The Anglican Archdeacon of Tāmaki Makaurau the Venerable Dr Hone Kaa’s legacy will be one of love for children, whānau and a widely-respected commitment to Māori development.
Hone Te Kauru Kaa (Ngāti Porou, Ngāti Kahungunu) passed away in March after a short battle with cancer and was laid to rest at Rangitukia, near Tikitiki, where he was born.
Hone Kaa was one New Zealand’s staunchest advocates for the safety and wellbeing of our children. He was a founder and Chair of Te Kāhui Mana Ririki, an organisation committed to eliminating Māori child abuse and maltreatment.
Hone Kaa said of Te Kāhui Mana Ririki’s role in its second year of operation; “What is becoming clear to me as we continue on our journey is that our primary role is to voice and promote the needs of Māori children and young people at a national level. This will be based on our observations of the sector, and Māori generally.”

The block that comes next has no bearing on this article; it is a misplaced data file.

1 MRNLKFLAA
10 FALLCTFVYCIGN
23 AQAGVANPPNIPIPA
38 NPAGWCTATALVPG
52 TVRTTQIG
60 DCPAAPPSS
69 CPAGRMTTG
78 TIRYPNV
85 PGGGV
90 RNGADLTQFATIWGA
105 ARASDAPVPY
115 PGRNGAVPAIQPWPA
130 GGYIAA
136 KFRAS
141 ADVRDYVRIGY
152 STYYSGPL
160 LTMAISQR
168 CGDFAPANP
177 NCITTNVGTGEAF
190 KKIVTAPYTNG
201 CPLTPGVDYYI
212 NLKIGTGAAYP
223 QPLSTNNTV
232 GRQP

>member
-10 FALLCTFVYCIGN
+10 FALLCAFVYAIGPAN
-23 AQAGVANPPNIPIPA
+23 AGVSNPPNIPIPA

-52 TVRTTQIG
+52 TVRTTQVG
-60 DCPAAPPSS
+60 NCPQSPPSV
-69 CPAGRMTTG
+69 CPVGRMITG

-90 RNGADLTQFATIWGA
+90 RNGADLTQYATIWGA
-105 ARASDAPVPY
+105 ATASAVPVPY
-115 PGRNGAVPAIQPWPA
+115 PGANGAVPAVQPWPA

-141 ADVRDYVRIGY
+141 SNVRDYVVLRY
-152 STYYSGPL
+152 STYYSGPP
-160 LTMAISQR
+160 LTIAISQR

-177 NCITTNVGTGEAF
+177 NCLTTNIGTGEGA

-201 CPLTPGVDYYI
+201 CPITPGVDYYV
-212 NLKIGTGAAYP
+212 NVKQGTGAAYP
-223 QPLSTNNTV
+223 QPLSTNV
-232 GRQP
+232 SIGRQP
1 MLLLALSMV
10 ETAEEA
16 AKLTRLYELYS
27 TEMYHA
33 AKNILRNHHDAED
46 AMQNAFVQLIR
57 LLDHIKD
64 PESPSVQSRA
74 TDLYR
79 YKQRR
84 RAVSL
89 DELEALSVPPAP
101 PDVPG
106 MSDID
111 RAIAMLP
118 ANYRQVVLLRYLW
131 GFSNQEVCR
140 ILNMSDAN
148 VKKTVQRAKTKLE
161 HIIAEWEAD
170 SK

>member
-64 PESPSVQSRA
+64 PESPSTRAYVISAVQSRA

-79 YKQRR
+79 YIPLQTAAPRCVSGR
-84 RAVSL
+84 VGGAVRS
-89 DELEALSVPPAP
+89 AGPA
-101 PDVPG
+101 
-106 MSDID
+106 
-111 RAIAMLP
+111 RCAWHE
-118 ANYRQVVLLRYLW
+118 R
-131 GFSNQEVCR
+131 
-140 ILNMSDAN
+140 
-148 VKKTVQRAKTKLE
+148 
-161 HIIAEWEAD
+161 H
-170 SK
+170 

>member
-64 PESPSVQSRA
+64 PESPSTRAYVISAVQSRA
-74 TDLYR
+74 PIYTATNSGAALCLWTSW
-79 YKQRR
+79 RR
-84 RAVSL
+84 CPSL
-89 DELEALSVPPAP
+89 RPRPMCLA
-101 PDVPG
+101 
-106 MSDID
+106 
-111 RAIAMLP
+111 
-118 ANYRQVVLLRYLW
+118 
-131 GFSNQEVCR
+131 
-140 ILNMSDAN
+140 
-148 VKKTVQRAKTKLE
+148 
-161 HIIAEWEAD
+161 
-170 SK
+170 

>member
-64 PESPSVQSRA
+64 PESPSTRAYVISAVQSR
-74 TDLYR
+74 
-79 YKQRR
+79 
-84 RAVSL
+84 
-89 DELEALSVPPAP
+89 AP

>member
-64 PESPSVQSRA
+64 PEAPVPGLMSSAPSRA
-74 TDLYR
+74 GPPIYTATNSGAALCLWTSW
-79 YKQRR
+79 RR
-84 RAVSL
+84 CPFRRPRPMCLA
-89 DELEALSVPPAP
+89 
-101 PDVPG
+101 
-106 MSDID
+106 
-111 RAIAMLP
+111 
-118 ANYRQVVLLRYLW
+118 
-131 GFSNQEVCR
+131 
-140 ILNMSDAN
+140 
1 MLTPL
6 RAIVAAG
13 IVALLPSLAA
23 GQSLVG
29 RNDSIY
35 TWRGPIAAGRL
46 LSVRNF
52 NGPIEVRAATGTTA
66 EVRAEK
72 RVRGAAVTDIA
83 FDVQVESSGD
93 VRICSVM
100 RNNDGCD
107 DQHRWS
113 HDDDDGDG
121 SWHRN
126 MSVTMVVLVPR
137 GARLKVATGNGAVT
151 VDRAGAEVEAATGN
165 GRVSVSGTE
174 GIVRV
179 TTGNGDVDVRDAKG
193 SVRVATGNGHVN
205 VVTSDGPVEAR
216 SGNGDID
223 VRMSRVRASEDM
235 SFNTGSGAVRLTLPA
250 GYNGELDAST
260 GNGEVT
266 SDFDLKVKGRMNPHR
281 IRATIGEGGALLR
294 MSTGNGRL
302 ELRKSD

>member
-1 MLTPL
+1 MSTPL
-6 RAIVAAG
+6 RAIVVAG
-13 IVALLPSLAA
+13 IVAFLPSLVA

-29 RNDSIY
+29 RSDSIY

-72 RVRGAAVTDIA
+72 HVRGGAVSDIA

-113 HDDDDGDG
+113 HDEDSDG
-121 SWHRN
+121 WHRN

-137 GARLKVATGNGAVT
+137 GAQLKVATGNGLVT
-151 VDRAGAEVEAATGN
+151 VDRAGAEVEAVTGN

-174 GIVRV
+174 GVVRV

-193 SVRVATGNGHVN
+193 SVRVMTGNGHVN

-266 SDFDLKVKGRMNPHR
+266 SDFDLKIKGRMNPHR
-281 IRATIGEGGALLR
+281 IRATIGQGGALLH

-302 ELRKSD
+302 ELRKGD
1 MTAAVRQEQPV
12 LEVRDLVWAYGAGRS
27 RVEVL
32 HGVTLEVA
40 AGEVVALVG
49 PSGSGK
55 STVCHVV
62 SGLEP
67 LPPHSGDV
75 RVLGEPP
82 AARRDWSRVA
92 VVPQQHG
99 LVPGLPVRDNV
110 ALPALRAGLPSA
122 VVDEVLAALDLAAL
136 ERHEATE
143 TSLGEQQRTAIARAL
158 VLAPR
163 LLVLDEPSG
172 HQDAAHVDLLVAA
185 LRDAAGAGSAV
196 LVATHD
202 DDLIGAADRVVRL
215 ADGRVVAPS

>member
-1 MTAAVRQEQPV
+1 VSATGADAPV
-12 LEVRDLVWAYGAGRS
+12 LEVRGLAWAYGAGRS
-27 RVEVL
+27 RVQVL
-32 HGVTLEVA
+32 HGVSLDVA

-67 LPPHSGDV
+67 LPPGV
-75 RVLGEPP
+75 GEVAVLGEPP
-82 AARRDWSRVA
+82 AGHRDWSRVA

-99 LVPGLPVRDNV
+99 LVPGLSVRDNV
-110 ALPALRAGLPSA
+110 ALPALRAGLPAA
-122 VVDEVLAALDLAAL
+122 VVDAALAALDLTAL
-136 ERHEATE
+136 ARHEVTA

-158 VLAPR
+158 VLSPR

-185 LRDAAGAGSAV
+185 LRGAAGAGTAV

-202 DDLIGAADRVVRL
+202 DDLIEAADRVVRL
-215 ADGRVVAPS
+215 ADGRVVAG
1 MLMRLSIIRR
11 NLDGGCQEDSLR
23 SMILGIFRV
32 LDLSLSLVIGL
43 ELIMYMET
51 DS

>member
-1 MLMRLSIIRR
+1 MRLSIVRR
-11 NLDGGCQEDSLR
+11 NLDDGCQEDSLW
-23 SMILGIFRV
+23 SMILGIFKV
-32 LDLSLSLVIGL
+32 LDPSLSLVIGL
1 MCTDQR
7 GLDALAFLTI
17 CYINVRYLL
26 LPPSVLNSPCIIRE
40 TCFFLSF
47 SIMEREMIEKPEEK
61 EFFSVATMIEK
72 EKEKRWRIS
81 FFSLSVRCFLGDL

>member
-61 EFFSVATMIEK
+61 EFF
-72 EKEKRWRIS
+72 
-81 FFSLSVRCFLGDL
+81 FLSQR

Towards the end of his life, Hone Kaa’s compassion, especially for children, was revered. In a career that spanned 50 years, his involvement in parish ministry, broadcasting, local and international activism and teaching were also well-known and greatly admired.
The many accolades and tributes for Hone Kaa flooded in from Māori and Pākehā.
Artist Selwyn Muru said Māori are going to miss Hone Kaa because of the way he cared deeply for those battered by the system. “There will never be another Hone Kaa, huge aroha for everyone, especially the homeless, especially those who haven’t benefited from any kind of wealth. He would take young people and feed them. That’s the Hone that I remember”.
White Ribbon Campaign Manager Robb McCann said his passing left a huge gap. “Dr Kaa inspired many men to stand up against violence towards women…I think that’s the challenge we face when we lose people like this. We’ve got to find the next generation to step forward.”